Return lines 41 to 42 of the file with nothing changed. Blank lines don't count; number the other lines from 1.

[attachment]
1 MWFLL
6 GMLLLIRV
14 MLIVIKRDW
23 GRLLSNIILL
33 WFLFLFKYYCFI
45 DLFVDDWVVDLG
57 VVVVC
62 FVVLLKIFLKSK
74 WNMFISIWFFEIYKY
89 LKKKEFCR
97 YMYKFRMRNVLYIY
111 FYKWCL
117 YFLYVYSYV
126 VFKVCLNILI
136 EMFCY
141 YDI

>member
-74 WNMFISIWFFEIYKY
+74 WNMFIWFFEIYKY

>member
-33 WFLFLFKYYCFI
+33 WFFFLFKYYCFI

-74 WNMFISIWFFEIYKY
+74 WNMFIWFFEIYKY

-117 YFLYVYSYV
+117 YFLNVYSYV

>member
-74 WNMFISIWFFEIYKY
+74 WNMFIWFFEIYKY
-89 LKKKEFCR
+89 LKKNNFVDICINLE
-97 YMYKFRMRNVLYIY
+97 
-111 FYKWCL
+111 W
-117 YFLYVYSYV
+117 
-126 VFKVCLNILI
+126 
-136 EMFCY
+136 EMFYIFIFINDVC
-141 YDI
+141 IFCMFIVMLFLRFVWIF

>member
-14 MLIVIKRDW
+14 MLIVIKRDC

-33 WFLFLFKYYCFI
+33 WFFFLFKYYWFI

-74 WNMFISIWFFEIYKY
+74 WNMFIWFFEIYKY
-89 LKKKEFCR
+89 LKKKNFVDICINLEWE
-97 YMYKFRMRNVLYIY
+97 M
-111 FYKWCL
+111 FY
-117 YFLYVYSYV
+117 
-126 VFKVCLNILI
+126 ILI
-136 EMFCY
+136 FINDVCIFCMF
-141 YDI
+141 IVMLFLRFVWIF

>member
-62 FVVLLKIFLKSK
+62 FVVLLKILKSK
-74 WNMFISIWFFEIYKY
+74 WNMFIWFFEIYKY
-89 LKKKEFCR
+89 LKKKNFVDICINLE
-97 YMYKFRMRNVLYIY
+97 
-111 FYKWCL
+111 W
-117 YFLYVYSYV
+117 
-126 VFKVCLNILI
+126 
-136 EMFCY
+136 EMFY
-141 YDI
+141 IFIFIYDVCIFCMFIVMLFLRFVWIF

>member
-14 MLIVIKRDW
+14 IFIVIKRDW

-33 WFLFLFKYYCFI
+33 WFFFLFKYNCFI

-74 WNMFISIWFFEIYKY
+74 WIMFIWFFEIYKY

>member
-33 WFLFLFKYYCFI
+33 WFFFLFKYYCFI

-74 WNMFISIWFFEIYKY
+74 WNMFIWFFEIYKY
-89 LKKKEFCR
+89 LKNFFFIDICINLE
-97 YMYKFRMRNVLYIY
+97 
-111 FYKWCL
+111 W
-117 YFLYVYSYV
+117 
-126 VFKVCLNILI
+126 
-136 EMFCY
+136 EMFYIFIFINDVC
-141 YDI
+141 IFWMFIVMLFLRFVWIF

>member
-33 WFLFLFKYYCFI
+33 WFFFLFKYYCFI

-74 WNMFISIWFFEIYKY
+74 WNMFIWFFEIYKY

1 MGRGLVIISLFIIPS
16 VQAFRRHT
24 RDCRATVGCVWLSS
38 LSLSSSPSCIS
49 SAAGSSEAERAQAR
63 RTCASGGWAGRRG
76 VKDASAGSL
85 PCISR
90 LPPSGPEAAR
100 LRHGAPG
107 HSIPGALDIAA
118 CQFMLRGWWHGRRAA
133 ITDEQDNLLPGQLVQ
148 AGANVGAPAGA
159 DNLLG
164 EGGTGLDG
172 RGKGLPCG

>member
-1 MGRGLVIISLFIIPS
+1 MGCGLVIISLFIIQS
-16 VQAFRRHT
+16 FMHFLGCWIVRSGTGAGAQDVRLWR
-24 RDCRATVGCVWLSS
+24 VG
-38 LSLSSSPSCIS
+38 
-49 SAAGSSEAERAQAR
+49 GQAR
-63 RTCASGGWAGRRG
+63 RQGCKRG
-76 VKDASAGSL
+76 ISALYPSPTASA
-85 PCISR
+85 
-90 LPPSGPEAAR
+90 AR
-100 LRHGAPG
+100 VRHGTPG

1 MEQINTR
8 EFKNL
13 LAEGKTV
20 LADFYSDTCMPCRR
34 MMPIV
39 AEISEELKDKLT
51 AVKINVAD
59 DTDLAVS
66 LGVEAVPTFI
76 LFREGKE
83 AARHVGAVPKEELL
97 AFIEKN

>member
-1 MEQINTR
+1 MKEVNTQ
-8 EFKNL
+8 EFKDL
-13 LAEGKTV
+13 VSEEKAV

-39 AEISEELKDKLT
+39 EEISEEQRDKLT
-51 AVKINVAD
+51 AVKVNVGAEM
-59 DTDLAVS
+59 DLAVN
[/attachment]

+136 EMFYIFIFINDVC
-141 YDI